Whether you’re a new entrepreneur or an established business magnate, your small business operations can suffer from inefficiencies, such as meetings dragging on for hours and projects suffering months of delays. So what can a business do to improve its productivity?
The good news is you can sharpen your focus and avoid wasting time by following simple principles. Here are 7 best practices in business to help you reach peak efficiency.
1. The Pareto Principle
Also known as the “80/20 Rule,” the Pareto Principle is named after the turn-of-the-20th-century Italian economist, Vilfredo Pareto. His most well-known observation was that roughly 80% of Italy’s land was owned by 20% percent of the Italian population, indicating that income distribution was concentrated among a small subset of landowners.
This uneven distribution is found in the most unlikely places, including much of the natural and social worlds. By definition, in business, the Pareto principle also applies, meaning roughly 20% of your efforts are responsible for 80% of your results.
This isn’t a hard-and-fast mathematical truth, and it essentially means that your efforts — or any cause to an effect — won’t necessarily yield an equal outcome. With that in mind, identify what seems to be working for your company and zero in on it.
There are times when you need to throw all of your effort and resources into a project. Still, there are other instances when you’ll need to be judicious about your time and energy, and scale back when you weigh the outcome’s expected impact on your company.
2. Learn How To Delegate
Delegating aspects of your small business operations is one of the most underrated aspects of how to efficiently manage a business.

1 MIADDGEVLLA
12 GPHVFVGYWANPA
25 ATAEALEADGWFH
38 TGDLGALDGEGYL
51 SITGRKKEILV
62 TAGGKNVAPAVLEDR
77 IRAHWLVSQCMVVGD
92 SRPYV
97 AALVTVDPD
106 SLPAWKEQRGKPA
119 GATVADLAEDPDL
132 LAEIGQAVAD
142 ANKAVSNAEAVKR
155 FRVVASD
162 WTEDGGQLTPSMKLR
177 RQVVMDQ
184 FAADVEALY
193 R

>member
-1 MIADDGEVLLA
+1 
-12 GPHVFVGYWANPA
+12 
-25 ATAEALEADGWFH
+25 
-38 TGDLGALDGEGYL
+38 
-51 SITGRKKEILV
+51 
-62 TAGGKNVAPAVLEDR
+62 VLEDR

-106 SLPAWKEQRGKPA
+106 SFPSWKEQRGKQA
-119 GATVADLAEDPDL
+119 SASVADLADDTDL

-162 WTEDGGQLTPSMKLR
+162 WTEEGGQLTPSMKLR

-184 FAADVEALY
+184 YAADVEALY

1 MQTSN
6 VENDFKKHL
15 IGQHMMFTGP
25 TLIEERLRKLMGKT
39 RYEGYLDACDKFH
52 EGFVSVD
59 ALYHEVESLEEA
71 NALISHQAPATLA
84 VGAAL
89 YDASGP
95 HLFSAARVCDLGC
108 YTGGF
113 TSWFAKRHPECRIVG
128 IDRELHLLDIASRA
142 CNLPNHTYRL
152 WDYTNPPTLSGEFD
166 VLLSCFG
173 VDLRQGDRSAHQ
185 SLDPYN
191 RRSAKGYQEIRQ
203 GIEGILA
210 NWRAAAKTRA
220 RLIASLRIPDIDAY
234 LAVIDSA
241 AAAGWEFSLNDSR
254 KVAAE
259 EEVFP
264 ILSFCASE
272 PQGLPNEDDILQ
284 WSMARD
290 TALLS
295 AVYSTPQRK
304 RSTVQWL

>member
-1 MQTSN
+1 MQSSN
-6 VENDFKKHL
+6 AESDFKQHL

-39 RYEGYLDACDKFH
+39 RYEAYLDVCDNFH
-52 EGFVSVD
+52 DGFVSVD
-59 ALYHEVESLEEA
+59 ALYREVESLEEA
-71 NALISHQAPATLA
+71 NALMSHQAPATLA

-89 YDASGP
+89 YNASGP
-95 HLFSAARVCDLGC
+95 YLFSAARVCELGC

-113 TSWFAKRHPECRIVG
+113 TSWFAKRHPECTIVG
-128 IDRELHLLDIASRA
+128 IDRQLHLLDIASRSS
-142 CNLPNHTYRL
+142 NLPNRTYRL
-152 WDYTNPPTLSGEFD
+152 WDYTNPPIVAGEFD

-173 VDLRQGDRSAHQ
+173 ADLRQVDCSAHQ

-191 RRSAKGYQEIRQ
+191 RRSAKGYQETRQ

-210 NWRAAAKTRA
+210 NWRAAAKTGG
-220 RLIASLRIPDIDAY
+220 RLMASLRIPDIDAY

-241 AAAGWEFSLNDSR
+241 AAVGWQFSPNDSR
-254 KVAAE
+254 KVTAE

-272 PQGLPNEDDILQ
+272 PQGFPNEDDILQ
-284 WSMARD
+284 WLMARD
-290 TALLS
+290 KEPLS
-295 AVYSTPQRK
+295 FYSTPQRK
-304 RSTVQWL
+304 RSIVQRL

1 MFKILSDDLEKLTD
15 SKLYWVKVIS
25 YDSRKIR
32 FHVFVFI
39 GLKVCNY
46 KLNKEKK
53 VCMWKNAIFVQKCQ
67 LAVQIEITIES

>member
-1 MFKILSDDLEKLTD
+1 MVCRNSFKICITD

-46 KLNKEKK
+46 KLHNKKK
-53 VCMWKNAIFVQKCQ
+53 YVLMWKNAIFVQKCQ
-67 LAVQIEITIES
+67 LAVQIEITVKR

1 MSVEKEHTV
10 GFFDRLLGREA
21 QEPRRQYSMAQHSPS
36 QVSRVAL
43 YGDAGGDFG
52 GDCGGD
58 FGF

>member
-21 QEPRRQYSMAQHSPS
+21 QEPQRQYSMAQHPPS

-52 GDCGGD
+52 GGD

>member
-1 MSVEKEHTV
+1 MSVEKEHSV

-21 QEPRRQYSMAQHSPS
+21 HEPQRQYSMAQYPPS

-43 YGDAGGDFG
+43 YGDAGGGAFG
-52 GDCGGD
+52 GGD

As business scales, it becomes increasingly important for owners and managers to delegate responsibility to subordinates for 2 reasons:
- It takes work off the manager’s plate, allowing them to focus on more important tasks.
- It helps train the employee for future leadership positions.
When delegating responsibilities to your staff or team members, consider the following tips to help generate the best possible results for optimal small business management:
- Explain the desired outcome in plain terms
- Bring in supporting team members when needed
- Provide necessary resources
- Assign responsibilities to staff members with the appropriate authority to handle those tasks
3. Limit Your Face Time
How often do you hear “Got a minute?” throughout the day?
Impromptu meetings can interrupt your workflow as they rarely last for only a minute, sometimes dragging on for a half-hour or longer.
To avoid unnecessary interruptions to your small business’ operations, try scheduling your face time.
The next time someone asks “Got a minute?”, ask them politely if they have 10 minutes to meet at a designated time to discuss the matter.
Make sure the discussion is kept within the scheduled time frame and ensure that you remain on topic.
4. Stay Focused on Your Projects
The American Psychological Association (APA) has found multitasking does more harm than good when it comes to brain function and overall productivity in the workplace. The brain is “not designed for heavy-duty multitasking,” according to the APA. Several experiments published in 2001 reported its young adult subjects lost time when they switching between tasks, and the amount of time lost increased as the tasks became more complicated.